HISTORY

OWNERSHIP

Volta Aluminium Company Limited (VALCO) is wholly owned by the Government and people of Ghana . It was originally owned 90% by Kaiser Aluminium and Chemical Corporation and 10% by Reynolds Metal (both of the United States of America). Reynolds Metals’ shares were subsequently bought by Aluminium Company of America (ALCOA).

On October 31, 2004, Kaiser Aluminium and Chemical Corporation formally sold its 90% ownership to the Government of Ghana (GoG). This was as a result of electric energy constraints; long unsuccessful efforts to negotiate “good” power price and Kaiser’s own operating and financial challenges back home in the United States.

NATURE OF BUSINESS

VALCO is a major producer of primary aluminium for the world market.  Located in Tema on Ghana’s coast, VALCO is a private limited liability company incorporated in the Republic of Ghana in 1960.

BIRTH OF VALCO

The establishment of VALCO was as a result of the vision of the first President of the Republic of Ghana, Dr Kwame Nkrumah, to establish an integrated aluminium industry in the country. The Company is therefore a product of the meeting of minds of Dr Nkrumah and the late Edgar Kaiser, Chairman and Founder of Kaiser Aluminium & Chemical Corporation (KACC), the immediate past majority shareholder of VALCO.

Construction of the VALCO plant began in 1964 and commercial production of aluminium began in the Plant in March 1967.  Prior to that a series of discussions had taken place that culminated in the signing of an agreement for the construction of the Akosombo Hydro-electric Dam that also resulted in the establishment of VALCO, then owned by the two American Companies, Kaiser Aluminium & Chemical Corporation (KACC) with 90% and Aluminium Company of America (ALCOA) with 10%.

It is significant to note that in the early 1950’s studies had been conducted on the establishment of a hydroelectric dam and a ready buyer of the energy generated.  An aluminium smelter appeared to be the most obvious choice.  Those involved in the studies included British Aluminium, ALCOA, Reynolds Metal, Olin, Aluminium Limited and Kaiser Aluminium.  Most of these investors withdrew from the discussions leaving Kaiser Aluminum and Reynolds Metal.

Discussions between Government of Ghana and foreign lenders for the construction of the Akosombo Hydro-electric Project required a financial guarantee before the project could take off.  VALCO therefore became the necessary guarantor agreeing under a “take or pay” contract to purchase not less than 300 MW of the 912 MW to be produced by Akosombo for a period of 30 years with the right for a further extension of 20 years.  Under this agreement VALCO was to pay for the cost of that amount of power even when it did not take it.

In March 1967 when VALCO poured its first metal for commercial purposes the plant had a capacity of 3 cell lines made up of 100 cells per line.  Subsequently the facility was expanded with the construction of the fourth and fifth cell lines in 1970 and 1974 respectively with an installed capacity of 200,000 metric tones per year.

VALCO’s operations have been characterized by shutdowns and restarts largely due to unavailability of sufficient power to run at full capacity at all times.  Thus, the company’s production operations have averaged about 70% of installed capacity from inception. Between 1982 and 2004 when the ownership structure changed, the plant shut down and restarted operations thirteen times at various levels for the above reason.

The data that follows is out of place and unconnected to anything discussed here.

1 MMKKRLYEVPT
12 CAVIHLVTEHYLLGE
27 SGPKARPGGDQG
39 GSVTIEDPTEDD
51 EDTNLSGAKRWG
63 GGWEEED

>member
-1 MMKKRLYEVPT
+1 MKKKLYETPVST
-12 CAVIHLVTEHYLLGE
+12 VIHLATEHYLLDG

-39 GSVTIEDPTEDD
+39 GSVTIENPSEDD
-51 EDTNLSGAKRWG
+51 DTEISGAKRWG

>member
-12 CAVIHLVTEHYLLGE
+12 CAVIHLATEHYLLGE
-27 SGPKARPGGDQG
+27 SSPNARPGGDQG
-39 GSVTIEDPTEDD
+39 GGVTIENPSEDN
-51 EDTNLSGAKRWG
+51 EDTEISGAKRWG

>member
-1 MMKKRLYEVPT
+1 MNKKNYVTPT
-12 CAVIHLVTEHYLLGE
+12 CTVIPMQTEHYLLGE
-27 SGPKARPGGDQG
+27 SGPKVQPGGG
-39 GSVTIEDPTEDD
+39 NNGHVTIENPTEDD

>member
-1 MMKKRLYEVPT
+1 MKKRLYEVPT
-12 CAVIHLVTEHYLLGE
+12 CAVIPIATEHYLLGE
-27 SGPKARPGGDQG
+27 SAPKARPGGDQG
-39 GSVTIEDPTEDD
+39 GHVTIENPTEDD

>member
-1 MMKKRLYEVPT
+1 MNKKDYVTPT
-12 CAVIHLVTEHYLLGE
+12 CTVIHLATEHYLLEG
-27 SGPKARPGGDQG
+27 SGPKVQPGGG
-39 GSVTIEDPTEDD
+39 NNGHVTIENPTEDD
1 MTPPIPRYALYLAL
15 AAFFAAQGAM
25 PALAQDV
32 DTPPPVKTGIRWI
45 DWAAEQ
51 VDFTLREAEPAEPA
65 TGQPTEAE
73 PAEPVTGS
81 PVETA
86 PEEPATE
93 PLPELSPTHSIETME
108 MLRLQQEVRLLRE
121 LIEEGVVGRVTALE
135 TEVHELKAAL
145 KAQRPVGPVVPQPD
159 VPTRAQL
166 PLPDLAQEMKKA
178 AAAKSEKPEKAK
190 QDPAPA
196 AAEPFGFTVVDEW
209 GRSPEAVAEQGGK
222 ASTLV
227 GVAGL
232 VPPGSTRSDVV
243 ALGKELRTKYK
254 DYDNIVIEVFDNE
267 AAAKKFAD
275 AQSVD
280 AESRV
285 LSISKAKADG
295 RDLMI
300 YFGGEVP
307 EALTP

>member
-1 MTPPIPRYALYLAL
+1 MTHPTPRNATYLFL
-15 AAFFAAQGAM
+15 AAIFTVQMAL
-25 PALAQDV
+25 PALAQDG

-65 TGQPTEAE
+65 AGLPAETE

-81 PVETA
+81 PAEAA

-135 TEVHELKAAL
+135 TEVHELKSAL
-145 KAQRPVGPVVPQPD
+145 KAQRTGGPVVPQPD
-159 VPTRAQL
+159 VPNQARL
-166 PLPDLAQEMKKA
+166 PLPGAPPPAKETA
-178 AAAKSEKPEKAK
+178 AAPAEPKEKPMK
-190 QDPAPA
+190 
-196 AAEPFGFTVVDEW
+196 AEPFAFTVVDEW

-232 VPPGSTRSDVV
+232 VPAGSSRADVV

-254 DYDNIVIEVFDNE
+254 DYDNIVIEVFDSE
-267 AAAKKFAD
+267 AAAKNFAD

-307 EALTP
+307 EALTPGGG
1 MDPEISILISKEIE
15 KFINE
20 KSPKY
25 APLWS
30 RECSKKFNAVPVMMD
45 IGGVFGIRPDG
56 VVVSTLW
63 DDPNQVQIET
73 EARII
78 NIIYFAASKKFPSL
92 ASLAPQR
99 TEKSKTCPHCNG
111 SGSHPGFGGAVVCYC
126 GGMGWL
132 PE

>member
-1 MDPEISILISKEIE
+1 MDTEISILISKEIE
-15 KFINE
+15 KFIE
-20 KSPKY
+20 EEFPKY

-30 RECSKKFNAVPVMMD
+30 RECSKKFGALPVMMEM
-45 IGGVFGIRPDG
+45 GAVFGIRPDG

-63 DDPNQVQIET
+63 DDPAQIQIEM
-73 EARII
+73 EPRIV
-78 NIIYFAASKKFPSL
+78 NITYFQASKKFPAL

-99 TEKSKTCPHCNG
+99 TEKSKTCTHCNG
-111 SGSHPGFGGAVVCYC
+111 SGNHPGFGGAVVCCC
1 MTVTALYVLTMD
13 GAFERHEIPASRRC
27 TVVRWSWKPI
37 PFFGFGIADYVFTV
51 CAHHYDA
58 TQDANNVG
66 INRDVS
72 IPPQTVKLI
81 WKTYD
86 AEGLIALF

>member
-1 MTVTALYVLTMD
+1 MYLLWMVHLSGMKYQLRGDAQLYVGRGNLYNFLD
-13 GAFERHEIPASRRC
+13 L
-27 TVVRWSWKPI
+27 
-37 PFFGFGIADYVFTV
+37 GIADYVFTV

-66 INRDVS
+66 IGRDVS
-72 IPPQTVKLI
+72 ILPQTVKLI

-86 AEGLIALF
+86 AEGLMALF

VALCO’s history can be structured into two; namely the illustrious history from the days of its establishment until the beginning of another chapter following the exit of Kaiser Aluminum from the scene, a chapter that we believe should take the Company and Ghana to much higher level.

It is instructive to note that between March 2002 and January 2003 VALCO progressively shut down three (3) of its four (4) operating lines due to power shortage.  In May 2003, we shut down the last line, as it had become uneconomical to operate at that level.  As a result majority of our employees were sent home, the few that was retained formed the nucleus for an anticipated restart of operations after improved power availability and successful power tariff negotiations was in place.  In October 2004, however, the plant was completely shut down when the Government of Ghana (GoG) purchased the 90% stake offered it by Kaiser Aluminum & Chemical Corporation (KACC).  For the next six months discussions went on between Government of Ghana, senior management of VALCO and representatives of ALCOA, the minority shareholders on restart of operations.  At the same time a transitional team was put in place to protect the plant from loss and deterioration and also to coordinate activities with stakeholders to facilitate the resumption of operations.In June 2008 ALCOA sold its pecentage of share(10%) to the Government of Ghana, making Government of Ghana the sole owner of VALCO.

In january 2011 smelting operations resumed at the plant, this time under what was termed the New VALCO, which is wholly managed by Ghanaians.  The company is currently operating one of five cell lines (20% capacity) employing over 500 employees (May 2011).

VALCO uses electricity and other fuels in amounts that gave economic justification for the viability of West Africa Gas Pipeline Project (WAGPP) and will continue to do so for operation of future independent power producers (IPP) and similar projects in the future.  VALCO is a CRITICAL agent for the realization of:

  • Ghana's dream of an integrated aluminuim industry.
  • Rapid industrialization.
  • Become a middle-income economy similar to the economic success stories of countries such as United States, China , South Korea, India and Brazil etc.
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